HipBone Games in Higher Education: Supporting Critical and Creative Thinking PROCEEDINGS
Eva Bures, Bishop's University, Canada
E-Learn: World Conference on E-Learning in Corporate, Government, Healthcare, and Higher Education, in Honolulu, Hawaii, USA ISBN 978-1-880094-60-0 Publisher: Association for the Advancement of Computing in Education (AACE), Chesapeake, VA
This paper describes the use of HipBone Games (Cameron, C.) in university-level classes. These games hold promise to structure online activities in a way that encourages critical and creative thinking. Examples are provided to allow other educators to use these types of online activities, whether they are teaching at a distance or face-to-face. The games were originally designed by Charles Cameron to be used in a variety of contexts, especially conflict mediation situations where viewing multiple perspectives can allow room for understanding. HipBone Games may address some of the challenges of supporting high-quality dialogue in university-level courses. They are games of ideas, meant to encourage the linking of ideas to other ideas on a predetermined game board. Students in groups of three or four play in turn on a game board that has pre-determined positions for the moves and pre-determined links between the moves. Each move is an e-mail message posted in a shared conference space.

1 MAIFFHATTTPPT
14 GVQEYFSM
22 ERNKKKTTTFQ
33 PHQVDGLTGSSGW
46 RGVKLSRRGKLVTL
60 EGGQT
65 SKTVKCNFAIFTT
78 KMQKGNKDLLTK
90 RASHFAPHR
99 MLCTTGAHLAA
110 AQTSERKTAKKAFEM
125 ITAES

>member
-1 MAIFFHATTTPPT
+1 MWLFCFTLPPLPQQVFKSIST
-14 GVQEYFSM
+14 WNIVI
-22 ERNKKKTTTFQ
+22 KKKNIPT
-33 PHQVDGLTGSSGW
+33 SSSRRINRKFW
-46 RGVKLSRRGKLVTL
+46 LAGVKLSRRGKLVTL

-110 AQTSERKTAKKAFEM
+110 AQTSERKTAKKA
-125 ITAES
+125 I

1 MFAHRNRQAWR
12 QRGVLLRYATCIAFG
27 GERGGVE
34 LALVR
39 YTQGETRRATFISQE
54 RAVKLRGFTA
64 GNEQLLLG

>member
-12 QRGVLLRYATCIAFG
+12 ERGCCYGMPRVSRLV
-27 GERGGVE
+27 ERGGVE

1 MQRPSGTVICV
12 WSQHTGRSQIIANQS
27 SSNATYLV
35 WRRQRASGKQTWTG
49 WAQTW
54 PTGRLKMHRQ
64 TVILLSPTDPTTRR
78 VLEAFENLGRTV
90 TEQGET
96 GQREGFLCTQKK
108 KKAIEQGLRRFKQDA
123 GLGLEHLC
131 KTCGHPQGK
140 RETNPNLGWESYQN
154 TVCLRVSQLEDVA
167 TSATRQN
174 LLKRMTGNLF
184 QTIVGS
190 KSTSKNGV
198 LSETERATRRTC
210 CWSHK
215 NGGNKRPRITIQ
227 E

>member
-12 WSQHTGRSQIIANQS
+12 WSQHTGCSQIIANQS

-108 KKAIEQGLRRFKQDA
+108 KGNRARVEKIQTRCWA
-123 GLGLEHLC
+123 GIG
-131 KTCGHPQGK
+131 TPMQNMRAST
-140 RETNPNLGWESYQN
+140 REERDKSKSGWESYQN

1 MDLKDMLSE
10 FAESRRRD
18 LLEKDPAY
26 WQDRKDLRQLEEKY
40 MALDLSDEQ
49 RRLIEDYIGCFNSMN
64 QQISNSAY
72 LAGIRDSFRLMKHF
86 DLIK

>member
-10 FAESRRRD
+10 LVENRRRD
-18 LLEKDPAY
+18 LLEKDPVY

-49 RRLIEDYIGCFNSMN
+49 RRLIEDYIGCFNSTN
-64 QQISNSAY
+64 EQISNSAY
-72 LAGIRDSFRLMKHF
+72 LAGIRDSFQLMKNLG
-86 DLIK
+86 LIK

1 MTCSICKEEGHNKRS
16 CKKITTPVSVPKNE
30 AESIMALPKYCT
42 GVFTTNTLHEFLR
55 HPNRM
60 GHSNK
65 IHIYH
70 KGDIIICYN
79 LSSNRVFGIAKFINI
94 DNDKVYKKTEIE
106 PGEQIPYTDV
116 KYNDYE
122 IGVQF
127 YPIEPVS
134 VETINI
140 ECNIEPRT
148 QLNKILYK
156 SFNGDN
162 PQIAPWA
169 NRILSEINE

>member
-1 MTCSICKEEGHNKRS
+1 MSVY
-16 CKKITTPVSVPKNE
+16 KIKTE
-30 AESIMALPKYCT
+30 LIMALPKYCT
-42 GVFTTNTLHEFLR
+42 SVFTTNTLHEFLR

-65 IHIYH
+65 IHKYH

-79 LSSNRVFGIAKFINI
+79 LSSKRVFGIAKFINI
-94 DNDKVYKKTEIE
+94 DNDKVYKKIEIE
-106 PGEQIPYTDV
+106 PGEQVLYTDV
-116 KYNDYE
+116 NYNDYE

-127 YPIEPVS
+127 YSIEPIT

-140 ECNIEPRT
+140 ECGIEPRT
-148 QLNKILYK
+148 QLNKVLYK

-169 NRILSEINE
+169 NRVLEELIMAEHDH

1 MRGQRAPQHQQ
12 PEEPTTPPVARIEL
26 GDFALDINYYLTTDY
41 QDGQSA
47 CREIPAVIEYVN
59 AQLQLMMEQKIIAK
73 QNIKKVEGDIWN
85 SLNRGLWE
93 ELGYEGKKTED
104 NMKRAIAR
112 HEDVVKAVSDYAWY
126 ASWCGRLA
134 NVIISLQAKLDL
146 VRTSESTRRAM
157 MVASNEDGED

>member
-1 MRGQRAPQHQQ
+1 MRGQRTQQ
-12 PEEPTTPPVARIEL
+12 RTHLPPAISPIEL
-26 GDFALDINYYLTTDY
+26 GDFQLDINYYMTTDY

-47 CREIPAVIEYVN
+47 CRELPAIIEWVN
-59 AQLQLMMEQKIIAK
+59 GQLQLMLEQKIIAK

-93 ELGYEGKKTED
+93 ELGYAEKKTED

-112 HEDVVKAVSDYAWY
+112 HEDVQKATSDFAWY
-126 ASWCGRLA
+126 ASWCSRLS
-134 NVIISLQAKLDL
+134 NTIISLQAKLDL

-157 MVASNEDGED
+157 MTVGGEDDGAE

Bures, E. (2006). HipBone Games in Higher Education: Supporting Critical and Creative Thinking. In T. Reeves & S. Yamashita (Eds.), Proceedings of E-Learn: World Conference on E-Learning in Corporate, Government, Healthcare, and Higher Education 2006 (pp. 410-418). Chesapeake, VA: Association for the Advancement of Computing in Education (AACE).
© 2006 AACE